No matter how you slice it, Stanford football has arrived. Though we've since assumed all the trappings of a football powerhouse – the three straight runner-up finishes in Heisman voting, the two straight BCS bowl berths and top-10 finishes, the top-ten 2012 recruiting class, or the eminent graduation of top pro prospect of the last decade – it wasn't that long ago that Stanford football was an afterthought.
On December 19, 2006, new athletic director Bob Bowlsby hired Jim Harbaugh, a former star quarterback, but an unproven coach who had never worked at the FBS level. The rest, as they say, was history.
We are pleased present Stanford football's 40 most memorable moments, trends, games and personalities from the magical five-plus years that followed that December 2006 announcement.
22. Xs and Os… and Ys and Zs
Stanford toys with defensive coordinators
Though fans and prognosticators complain about the limitations academic restrictions place upon Stanford athletics, football in particular, there is also an upside. As Coach David Shaw would detail in a PowerPoint presentation, as he made the case for Andrew Luck's Heisman campaign during the 2011 season, Stanford's playbook makes other schools' look like See Spot Run.
Stanford's coaches most assuredly leveraged their players' ability to incorporate extra wrinkles into the gameplan. On defense, Scott Shafer and Vic Fangio brought new looks that turned a defense from near-worst to near-first, and the unit appears to have only strengthened under the new coaching staff. It was on offense, however, that the full creativity and cruelty of the coaching staff truly came into full relief.
Convention was no limit: whatever Stanford could do to create a mismatch, the Cardinal gladly would. Line up with seven offensive linemen? No problem. (The problem arose when Stanford tried to pass to one of the linemen, James McGillicuddy, and the "turf monster" tackled the wide-open lineman in the end zone.)
Bring in three tight ends and shift them all pre-snap? That was done too. (Drive Stanford fans crazy by recruiting enough tight ends to develop multiple All-American caliber players at the position? Mea culpa, Jim Harbaugh, you were right all along. Now if only there were a four-quarterback formation…)
Build an identity as a smashmouth, grind-it-out, clock-control offense – only to go no huddle and throw the opponent off balance? Check.
Do whatever you could to get your best players on the field, even if it meant making Owen Marecic a starter at both linebacker and fullback? Despite the protests of fans, Jim Harbaugh was crazy like a fox, stuck to his guns, and came up roses. (And how's that sentence for mixed metaphors?)
Especially when the program was circling the drain, an all-too-common debate amongst us Cardinalmaniacs was whether it was "Xs and Os" or "Jessies and Joes" that made for a winning program, and, by implication, Stanford was lacking. We know full well now that there was a lot more talent among the Jesses and Joes than we might have guessed at first blush. The 2008 class is one for the ages, retroactively ranked among the top three in the country that year. Stanford dominated the first round of April's NFL Draft, and with players like Chase Thomas, Shayne Skov, Stepfan Taylor (?) and promising youngsters, NFL scouts will be racking up frequent flyer miles through SFO and SJC for the foreseeable future.
What may not be as obvious is that the Xs and Os were every bit as much in our corner. That Harbaugh, Fangio and Roman have turned around the 49ers is all the more proof that they are operating at another level compared to NFL coaches, let alone coaches in the college ranks. (Save for Chip Kelly, but don't get a Stanford fan started on the impossibility of stopping that offense.)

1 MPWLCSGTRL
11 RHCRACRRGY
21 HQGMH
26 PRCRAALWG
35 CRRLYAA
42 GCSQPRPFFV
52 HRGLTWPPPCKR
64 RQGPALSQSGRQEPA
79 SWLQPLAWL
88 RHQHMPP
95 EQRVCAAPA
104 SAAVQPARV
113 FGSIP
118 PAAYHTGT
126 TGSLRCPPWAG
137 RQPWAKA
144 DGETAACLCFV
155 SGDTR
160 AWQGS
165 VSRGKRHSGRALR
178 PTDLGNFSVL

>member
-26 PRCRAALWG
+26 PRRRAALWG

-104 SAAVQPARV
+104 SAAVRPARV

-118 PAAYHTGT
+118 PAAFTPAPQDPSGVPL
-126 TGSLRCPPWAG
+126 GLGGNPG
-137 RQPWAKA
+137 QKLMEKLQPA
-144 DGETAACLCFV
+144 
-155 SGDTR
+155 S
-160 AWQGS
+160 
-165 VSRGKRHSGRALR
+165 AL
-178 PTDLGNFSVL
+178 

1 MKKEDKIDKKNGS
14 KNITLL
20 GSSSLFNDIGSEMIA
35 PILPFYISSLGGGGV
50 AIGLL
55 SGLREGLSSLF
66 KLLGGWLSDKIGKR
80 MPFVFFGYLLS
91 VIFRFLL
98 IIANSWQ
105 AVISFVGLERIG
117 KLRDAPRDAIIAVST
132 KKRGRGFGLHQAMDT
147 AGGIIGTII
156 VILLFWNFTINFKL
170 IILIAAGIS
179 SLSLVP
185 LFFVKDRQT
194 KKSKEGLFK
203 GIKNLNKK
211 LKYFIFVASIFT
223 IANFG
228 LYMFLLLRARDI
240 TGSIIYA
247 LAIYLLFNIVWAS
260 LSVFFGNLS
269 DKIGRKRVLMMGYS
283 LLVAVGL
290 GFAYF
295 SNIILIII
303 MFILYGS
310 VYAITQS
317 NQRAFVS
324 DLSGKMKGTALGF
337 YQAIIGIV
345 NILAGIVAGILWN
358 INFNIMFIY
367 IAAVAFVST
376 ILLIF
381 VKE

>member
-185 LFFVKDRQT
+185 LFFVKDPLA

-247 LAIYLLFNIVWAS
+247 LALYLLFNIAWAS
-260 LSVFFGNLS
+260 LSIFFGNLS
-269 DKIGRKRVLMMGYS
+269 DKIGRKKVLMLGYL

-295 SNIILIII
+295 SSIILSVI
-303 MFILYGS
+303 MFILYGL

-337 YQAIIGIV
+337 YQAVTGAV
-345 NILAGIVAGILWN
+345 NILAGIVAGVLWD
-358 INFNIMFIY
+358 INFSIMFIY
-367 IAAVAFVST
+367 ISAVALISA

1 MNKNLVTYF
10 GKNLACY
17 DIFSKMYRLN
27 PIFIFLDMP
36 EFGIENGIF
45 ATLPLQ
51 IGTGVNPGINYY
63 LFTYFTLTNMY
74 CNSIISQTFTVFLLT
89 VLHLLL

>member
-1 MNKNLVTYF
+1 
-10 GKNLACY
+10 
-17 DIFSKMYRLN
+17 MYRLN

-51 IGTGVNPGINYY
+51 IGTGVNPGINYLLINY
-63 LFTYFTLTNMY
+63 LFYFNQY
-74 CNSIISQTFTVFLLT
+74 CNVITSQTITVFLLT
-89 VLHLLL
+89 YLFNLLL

The results of the last few years amidst the frustration and exhaustion evident on defenders' faces shows that we were wrong all along. It was Jesses, Joes and Xs, Os – and Ys, Zs, lambdas, gammas, umlauts, pi-r-squareds, and everything else that comprised the kitchen sink Stanford's coaches threw at opponents.
Final note: Let's not sell Andrew Luck short on the offensive wizardry, especially if he is as football savvy and essential to Stanford's playcalling as those in the know have claimed. Next year will be a major test for the coaching staff: how much schematic advantage can we continue to enjoy as the rest of the league continues to adapt to our looks and we start over with a new quarterback who presumably will have far less independence in playcalling?
50-41. More memorable moments - Loukas, Luck, and a phantom clipping call
40. Fake out - Luck stuns UW with a naked bootleg in 2010
39. Polls and bowls - Stanford climbs into college football's beauty contests
38. Steamrolled - Card run for 446 yards in 2011 beatdown of UW
37. Opening act - 2009 win over Ducks launches a November to remember
36. Going bowling - Loss to Sooners doesn't ruin first bowl game since 2001
35. "Shut up and play football" - Cal jaws pregame, falls behind 45-0 in 2010
34. Look ma, no legs - Luck throws a 52- yard dart while in free fall
33. Sit down - Burfict's head leads to go- ahead TD, Wilkerson's ices W at ASU
32. Injury bug - Despite multiple injuries, 2011 Card manage to rally
31. Whale watching - Stanford starts recruiting at an elite level
30. Suck for Luck - The media machine anoints the next football savior
29. Outta my way - Luck bounces off Cattouse for a 50-yard run
28. 0 for 3 - Card post three shutouts in 2010 campaign
27. Laying the wood - Luck lays out Wright
26. Concussed - Owusu is knocked out of four games
25. Jumping ahead - A 21-3 lead vanishes in Autzen in 2010
24. So close, yet so far - Luck's worst game costs Card 2009 Big Game
23. Run, Toby, run - Gerhart takes over against Notre Dame
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